Name:
Location: Vienna, Virginia, United States

A graduate of Dartmouth College (2005) and Washington and Lee University School of Law (2010). These are my personal blogs, and the musings expressed on them do not reflect the positions of my employer. They do reflect my readings, thoughts, and aspirations, which I figure is good enough.

Wednesday, April 04, 2007

Rundown

I look forward to Opening Day every year. This year was no exception; I'm participating in as many fantasy leagues as I normally do, I half-heartedly filled out a couple March Madness brackets to pass the time, and I paid scant attention to much else (which led to me nearly forgetting I had to have a law school deposit in on April 2nd).

There was one difference this year though - for the first time in five years, I was single on Opening Day. It's a bit strange to think about it that way, but considering how much Jen and I both loved baseball, I couldn't help but see it in that light.

Baseball was one of the first things we connected on. I'm a Mets fan; she's a Braves fan. So we immediately began a good-natured rivalry, and of course she never failed to hold all those division titles over my head. It's a strange coincidence that our relationship ended the same year the Braves' streak did. It's a strange coincidence in my melancholy mind at least; I know there's no connection, but I like to romanticize.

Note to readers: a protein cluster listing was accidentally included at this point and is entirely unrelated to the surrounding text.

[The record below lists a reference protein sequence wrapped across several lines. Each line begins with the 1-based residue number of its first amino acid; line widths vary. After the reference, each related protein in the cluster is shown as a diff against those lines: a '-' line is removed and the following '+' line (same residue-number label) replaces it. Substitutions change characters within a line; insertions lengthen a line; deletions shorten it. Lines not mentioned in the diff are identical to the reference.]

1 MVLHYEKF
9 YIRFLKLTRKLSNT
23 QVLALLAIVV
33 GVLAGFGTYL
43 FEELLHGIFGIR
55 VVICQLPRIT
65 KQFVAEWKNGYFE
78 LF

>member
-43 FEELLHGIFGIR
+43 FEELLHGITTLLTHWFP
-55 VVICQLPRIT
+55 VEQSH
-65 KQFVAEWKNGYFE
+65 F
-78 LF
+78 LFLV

Everyone romanticizes the sport of baseball and parallels the sport to their lives. While I don't know that I want to draw parallels, I do know that baseball was a pretty important part of my relationship, and as such, it's impossible not to reflect in the young days of this new season of what was.

I liked to make predictions to her about the game. I predicted way back in 2002 that the AL Central would be the strongest division in baseball within 3 years. I'm proud of that one.

One night in August, 2003, we were watching a Red Sox game on NESN, and we had to run out to print something at the library. Jason Varitek was up to bat, and on a hunch, I said "wait, I need to see Varitek go deep."

On the next pitch, Varitek blasted one over the Green Monster, and we walked over to the library, marveling over my prescience. She actually bragged about it to some camp counselors when she was doing her senior research, but apparently she got her names crossed up and called him Varekai (like the Cirque Du Soleil show) and confused them.

Since TBS broadcasts a lot of Braves game, we got to watch a lot of them.

We were watching on TV one Spring afternoon when one of her former Braves, Kevin Millwood, pitched a no-hitter for the Giants against the Phillies.

We watched early one season when Chipper Jones snagged his foot trying to field a bunt and has been bit by the injury bug since.

We watch Ben Sheets K 18 Braves, and Randy Johnson throw a perfect game the next day.

More recently, we were supposed to go out with her friend, another Braves fan, but we had to keep putting off dinner because the Braves were playing an extra innings playoff game against the Astros.